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Small 4 Cylinder Vertical Opposed Unkown

Blair Goss

Subscriber
Last Subscription Date
07/16/2019
We got this little air-cooled engine a while ago. It has 4 combustion chambers arranged in an H pattern in 2 cylinders - vertically opposed. Unlike most other opposed engines, all pistons move in the same direction at the same time on a single connecting rod and wrist pin (I suspect that it would jump around a fair bit). Bore and stroke are approximately 2x2.

A geared camshaft hangs off the mid-point of the engine which has two sets of lobes running 6 valves (3 above and 3 below). 2 intake valves and 1 exhaust valve in each valvebox. The upper heads and valvebox are missing but appears to be identical to the lower one. The mixer is also missing. The 2 ignition contacts are at 90 degrees on the camshaft.

Any thoughts? Could this be an apprenticeship project or a Popular Mechanics engine? It's well enough made that there might be a patent of some sort, but where do you start looking?

Thanks
 

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Kevin O. Pulver

Email NOT Working
Age
54
Last Subscription Date
02/14/2020
Very strange. I'm sorry I cannot help at all. I'm glad you posted pictures. The second set of pictures shows the wierd "one rod, one pin/to 2 piston, 4 combustion chamber" set up that words almost fail to describe.

SO this has 2 pistons, using both sides of each one for combustion right? Sort of "steam engine like" to be alternately pushing on both sides of the piston.

The open slot in the cylinder for the common wrist pin to move would necessitate a shorter stroke, correct?

How did you come across this thing? It sounds like a good candidate for an air compressor, but I'm assuming you've eliminated that possibility with your description of the valves and cam lobes.:shrug:
 

Bill Hazzard

Registered
Last Subscription Date
08/28/2008
A better description of the engine would be a twin double acting engine similar to a Cooper or Snow engine, just with the cylinders side by side instead of in tandem. An opposed engine would imply a crankshaft between the cylinders. If the crankshaft is counterballanced properly it shouldn't bounce around too much.
 

Blair Goss

Subscriber
Last Subscription Date
07/16/2019
Bill - thanks for the better description, I was struggling with what to call it. There doesn't appear to be any counterbalance on the crank or flywheel.

Kevin - yes, the stroke and the piston skirt has to be short to make it all work. We haven't had the pistons out of the cylinders yet to see what they actually look like. The first thing I thought was half engine - half compressor as well. But the cam and ignition would suggest otherwise. Local flea market find.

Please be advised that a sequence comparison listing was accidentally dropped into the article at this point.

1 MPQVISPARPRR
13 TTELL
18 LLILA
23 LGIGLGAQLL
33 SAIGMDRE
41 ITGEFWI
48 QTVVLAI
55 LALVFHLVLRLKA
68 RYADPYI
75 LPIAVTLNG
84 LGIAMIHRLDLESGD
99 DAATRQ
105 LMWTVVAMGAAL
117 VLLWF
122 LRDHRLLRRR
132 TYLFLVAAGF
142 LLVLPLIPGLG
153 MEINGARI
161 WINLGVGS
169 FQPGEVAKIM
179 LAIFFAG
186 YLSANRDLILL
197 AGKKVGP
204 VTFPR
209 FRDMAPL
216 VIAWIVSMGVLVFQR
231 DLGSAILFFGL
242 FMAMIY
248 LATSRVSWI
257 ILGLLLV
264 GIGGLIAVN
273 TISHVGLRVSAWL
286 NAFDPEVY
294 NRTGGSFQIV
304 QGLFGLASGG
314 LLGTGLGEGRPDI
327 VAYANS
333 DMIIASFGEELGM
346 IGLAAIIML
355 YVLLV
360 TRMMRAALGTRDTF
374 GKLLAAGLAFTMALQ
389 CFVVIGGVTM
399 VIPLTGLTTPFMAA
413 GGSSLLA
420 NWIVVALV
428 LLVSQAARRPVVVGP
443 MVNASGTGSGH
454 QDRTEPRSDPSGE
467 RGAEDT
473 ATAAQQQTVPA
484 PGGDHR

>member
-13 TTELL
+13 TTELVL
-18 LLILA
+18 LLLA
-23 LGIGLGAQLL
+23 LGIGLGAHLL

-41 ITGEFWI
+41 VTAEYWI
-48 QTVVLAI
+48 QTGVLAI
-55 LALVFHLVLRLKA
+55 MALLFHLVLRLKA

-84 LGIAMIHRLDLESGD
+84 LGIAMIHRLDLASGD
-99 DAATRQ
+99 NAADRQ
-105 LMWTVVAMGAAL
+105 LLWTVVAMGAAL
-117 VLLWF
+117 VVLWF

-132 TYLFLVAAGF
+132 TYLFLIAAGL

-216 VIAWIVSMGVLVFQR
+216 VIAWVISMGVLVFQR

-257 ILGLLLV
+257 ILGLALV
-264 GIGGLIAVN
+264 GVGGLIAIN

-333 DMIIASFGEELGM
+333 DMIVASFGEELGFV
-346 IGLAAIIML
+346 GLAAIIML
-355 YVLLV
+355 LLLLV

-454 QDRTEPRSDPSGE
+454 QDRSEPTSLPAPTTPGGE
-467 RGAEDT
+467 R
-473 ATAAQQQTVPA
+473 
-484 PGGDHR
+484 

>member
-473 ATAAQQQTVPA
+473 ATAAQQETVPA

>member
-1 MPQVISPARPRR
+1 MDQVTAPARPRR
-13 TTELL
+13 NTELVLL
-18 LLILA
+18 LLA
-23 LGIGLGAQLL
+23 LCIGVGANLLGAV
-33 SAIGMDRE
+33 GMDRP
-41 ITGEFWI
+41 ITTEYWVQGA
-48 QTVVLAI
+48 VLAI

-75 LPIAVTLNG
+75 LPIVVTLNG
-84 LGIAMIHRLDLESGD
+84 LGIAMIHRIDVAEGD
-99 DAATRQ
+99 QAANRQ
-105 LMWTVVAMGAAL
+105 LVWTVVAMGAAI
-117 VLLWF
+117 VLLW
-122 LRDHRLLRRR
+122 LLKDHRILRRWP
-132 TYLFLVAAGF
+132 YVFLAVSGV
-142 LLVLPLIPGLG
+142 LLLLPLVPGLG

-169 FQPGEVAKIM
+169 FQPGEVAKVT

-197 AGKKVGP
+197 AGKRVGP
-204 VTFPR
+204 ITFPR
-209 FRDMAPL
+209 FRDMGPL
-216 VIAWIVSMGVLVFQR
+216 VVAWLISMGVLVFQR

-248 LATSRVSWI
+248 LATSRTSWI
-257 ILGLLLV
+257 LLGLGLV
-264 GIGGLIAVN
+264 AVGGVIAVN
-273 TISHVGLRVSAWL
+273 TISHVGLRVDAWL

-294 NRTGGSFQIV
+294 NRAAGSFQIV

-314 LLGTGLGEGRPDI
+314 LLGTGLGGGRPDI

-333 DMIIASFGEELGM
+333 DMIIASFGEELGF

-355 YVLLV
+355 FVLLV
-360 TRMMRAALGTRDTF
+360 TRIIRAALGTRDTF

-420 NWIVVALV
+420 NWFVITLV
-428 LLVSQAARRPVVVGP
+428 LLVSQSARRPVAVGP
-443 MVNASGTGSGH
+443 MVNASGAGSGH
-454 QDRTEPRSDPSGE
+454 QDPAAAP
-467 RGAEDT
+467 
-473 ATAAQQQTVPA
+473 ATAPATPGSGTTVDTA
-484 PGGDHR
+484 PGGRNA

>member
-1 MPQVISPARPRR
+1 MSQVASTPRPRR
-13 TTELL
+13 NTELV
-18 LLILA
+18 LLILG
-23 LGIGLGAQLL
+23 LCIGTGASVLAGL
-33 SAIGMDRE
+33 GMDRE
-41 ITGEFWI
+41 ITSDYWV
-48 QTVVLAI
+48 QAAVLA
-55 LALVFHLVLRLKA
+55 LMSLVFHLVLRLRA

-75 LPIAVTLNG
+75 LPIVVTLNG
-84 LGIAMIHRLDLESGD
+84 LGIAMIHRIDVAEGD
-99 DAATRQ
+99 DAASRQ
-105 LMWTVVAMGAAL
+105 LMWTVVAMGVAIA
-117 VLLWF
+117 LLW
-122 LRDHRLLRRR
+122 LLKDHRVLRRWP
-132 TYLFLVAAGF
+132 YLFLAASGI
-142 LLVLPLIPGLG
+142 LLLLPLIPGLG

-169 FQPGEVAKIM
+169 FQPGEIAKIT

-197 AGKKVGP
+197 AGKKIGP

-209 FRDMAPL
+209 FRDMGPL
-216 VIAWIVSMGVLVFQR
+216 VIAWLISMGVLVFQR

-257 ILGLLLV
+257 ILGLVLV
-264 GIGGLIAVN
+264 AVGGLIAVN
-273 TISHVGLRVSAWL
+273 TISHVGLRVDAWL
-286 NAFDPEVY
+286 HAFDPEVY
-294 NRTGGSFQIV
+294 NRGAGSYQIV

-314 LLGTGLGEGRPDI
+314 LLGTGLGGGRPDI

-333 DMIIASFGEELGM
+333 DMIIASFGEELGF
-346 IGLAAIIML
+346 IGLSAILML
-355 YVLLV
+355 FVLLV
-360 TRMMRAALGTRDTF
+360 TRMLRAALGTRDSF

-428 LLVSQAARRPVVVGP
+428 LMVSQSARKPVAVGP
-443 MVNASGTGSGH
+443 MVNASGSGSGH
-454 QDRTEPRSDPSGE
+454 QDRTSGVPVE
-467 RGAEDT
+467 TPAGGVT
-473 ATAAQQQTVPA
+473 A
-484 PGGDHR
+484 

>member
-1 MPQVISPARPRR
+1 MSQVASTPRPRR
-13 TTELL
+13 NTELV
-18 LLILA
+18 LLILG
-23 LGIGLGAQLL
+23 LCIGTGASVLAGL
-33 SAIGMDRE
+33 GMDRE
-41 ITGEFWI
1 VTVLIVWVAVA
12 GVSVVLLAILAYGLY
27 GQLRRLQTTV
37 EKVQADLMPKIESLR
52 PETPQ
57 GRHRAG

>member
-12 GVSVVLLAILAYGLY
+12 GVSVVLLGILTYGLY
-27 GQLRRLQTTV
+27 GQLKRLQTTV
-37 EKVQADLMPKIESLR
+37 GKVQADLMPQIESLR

Blair
 

Ronald E. McClellan

Subscriber
Last Subscription Date
01/05/2020
My first thought was that it was an engine/compressor. But after second look it has those lever lifters on both top and bottom. That means that you would have to build a duplicate of the valve , manafold , head system like is on the bottom of the engine. That's not easy to do , I hope that you do it and I would sure like to see it when it's done. Ron
 

Blair Goss

Subscriber
Last Subscription Date
07/16/2019
That's the plan Ron. The lower head is at the patternmakers now. Hopefully we can recreate what we need from the lower half in order to complete the upper.
 

Trevor A Cole

Registered
Interesting about the two sets of contacts and only one exhaust valve at each end.
If there is only one exhaust valve at each end then both cylinders at that end need to fire at the same time. Otherwise when one cylinder was on the compression stroke the other would be on the exhaust stroke et cetera.
This follows on with ignition system being unorthodox as well. It would have to have two sets of points and two coils.... one of each for each end assuming there is only one spark plug at each end?
Following on from here the firing cycle crank degrees wise would be Bang (1 + 2 @ 0 degrees), bang (3 + 4 @ 180 degrees), exhaust (1+2 @ 360 degrees), exhaust (3 + 4 @ 540 degrees) repeatedly.
I have written this with ignition at top centre (it probably wouldn't be) and called the paired cylinders 1 + 2 and the other end 3 + 4.
This means bolt it down Blair since there is no balance system that will smooth out this engine just as nothing will keep a V6 Buick odd fire still! Thanks for sharing with us all and lets see a piston soon huh?
The Trev
 

Blair Goss

Subscriber
Last Subscription Date
07/16/2019
Thanks Trevor. One exhaust valve and spark plug at each end is correct. I'm not sold on pulling the pistons out yet. But if we need to, we'll definitely take some photos.
 

Owen Bosma

Subscriber
Age
78
Last Subscription Date
02/07/2018
Hello and Happy New Year

You do find some of the most interesting and odd engines, I have been looking closely at the pictures of this one, I do like engines that are outside the box so to speak.

Looking at the valve box it does appear that the valves are offset to one side slightly , would that effect when using it on the other end, in other words will the valve stems line up with the cam and followers.
 

Blair Goss

Subscriber
Last Subscription Date
07/16/2019
Thanks for your interest.

It appears that the two pistons in each cylinder are attached (i.e. one symetrical casting around the wrist pin). I would assume that it would have to be lubricated with oil in the gas.

Owen - based on a few simple measurements that we have taken, it looks like the valves are just offset enough that when you flip the head over to the other end, the valves are then offset over the opposite lifters. Hopefully it all lines up. :shrug:
Blair
 
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